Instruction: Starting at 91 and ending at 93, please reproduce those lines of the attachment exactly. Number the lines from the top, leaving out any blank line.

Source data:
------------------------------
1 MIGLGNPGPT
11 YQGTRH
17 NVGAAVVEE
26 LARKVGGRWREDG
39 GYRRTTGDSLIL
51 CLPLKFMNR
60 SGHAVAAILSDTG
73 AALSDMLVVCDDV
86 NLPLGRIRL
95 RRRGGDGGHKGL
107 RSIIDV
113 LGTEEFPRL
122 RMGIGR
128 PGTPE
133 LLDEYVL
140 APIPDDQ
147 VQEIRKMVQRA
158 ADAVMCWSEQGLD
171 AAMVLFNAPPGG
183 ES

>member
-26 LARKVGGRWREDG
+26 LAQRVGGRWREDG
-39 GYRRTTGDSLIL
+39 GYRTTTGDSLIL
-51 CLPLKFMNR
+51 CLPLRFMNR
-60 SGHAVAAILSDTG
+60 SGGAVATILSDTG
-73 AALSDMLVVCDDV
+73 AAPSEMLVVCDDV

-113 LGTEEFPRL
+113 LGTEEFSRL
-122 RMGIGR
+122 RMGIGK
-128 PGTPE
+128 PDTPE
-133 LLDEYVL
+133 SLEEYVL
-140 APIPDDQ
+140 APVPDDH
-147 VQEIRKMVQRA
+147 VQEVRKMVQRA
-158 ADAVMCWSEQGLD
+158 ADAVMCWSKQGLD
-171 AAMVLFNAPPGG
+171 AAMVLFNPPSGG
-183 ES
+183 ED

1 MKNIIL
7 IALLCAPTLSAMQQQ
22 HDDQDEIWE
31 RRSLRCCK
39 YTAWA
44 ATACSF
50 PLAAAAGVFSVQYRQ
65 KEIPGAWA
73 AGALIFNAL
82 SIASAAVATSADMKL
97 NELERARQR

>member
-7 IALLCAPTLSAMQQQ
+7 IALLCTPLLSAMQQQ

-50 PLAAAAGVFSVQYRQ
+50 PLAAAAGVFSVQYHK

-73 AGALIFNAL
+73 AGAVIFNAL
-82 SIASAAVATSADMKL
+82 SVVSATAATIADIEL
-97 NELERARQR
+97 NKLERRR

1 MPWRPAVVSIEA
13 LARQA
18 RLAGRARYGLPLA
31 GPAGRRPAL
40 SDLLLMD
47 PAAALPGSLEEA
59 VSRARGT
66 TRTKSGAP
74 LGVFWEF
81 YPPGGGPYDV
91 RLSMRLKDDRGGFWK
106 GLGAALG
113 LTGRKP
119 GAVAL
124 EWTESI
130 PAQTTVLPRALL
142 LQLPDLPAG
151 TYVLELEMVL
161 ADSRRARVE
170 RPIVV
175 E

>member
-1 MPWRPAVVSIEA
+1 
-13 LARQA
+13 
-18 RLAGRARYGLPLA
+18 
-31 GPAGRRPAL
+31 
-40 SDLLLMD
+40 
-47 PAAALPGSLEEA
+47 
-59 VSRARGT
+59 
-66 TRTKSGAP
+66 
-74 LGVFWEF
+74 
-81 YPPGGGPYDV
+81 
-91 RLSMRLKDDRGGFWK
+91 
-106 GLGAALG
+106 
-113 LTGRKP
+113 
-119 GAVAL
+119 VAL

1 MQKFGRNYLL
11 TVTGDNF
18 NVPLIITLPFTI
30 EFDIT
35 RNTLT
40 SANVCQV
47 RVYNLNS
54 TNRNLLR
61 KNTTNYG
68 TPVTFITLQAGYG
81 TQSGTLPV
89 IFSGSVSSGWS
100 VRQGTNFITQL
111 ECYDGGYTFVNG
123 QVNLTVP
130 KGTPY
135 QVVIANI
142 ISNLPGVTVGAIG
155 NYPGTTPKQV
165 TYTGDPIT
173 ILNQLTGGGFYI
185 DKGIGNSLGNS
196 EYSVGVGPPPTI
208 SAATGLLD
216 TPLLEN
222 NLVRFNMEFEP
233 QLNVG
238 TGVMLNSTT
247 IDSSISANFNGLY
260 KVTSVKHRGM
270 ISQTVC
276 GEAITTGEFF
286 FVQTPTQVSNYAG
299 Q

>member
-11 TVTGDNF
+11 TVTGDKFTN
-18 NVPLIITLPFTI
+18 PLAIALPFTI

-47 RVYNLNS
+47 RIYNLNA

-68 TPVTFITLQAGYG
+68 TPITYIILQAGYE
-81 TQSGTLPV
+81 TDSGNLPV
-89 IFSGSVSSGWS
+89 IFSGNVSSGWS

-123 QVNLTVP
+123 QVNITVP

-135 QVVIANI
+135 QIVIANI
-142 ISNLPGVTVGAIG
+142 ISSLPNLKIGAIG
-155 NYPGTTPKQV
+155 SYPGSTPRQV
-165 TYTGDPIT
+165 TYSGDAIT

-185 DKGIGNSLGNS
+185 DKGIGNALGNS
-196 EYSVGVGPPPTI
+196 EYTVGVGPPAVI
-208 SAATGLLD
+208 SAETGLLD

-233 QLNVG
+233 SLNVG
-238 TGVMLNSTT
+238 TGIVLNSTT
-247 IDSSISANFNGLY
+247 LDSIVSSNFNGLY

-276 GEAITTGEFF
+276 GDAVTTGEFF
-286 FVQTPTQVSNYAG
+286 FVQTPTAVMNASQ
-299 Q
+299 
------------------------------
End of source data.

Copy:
170 RPIVV
175 E

>member